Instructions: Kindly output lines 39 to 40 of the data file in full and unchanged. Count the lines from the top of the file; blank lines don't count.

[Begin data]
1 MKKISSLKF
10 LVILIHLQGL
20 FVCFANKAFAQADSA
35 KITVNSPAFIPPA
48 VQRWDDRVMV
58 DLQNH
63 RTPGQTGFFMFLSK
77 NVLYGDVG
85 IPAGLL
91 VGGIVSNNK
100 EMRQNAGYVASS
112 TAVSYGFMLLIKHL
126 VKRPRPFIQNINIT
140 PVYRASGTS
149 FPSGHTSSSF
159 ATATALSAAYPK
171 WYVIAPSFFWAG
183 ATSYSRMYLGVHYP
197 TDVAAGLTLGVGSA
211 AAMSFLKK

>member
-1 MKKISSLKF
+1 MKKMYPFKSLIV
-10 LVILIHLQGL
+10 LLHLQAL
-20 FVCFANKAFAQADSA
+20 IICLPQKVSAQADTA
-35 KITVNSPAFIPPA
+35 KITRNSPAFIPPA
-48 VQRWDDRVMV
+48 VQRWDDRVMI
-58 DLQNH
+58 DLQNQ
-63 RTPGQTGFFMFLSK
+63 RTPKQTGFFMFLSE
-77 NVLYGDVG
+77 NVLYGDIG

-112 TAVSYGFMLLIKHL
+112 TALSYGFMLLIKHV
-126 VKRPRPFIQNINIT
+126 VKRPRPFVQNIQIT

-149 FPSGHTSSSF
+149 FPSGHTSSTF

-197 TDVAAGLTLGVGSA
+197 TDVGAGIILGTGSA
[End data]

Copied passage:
+112 TALSYGFMLLIKHV
-126 VKRPRPFIQNINIT